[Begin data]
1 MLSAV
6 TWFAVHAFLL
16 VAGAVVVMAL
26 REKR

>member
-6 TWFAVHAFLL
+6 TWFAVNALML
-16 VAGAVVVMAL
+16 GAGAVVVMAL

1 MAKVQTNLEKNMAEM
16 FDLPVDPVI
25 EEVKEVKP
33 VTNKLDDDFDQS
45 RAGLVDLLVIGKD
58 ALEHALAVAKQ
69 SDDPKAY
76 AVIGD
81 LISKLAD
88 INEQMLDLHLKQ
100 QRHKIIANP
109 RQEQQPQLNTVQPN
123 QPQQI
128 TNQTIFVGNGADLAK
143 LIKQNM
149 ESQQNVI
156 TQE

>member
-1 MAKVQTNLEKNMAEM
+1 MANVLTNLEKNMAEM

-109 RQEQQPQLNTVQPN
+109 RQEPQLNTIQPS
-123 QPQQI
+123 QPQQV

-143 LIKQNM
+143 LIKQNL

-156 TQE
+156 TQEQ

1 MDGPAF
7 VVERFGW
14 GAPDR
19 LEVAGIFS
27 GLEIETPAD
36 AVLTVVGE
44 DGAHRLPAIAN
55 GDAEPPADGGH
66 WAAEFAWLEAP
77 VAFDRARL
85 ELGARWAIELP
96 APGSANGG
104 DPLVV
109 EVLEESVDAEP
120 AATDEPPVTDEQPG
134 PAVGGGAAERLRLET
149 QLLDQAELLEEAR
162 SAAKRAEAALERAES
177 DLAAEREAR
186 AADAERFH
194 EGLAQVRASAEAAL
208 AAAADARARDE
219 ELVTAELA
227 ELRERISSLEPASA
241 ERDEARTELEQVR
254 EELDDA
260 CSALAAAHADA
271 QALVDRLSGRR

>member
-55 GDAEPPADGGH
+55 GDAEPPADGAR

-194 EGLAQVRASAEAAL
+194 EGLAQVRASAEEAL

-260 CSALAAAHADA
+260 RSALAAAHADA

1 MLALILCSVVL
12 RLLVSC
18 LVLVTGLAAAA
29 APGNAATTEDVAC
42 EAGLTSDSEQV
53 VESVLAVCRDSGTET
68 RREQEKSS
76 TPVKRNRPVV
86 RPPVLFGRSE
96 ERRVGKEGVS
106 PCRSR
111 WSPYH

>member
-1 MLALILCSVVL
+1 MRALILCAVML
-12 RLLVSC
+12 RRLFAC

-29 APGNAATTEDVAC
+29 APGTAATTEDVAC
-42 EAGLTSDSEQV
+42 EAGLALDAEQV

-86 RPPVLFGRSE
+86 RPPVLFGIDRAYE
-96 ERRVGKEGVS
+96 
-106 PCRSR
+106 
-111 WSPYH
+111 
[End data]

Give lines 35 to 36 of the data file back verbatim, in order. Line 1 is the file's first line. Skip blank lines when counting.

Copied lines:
+143 LIKQNL

-156 TQE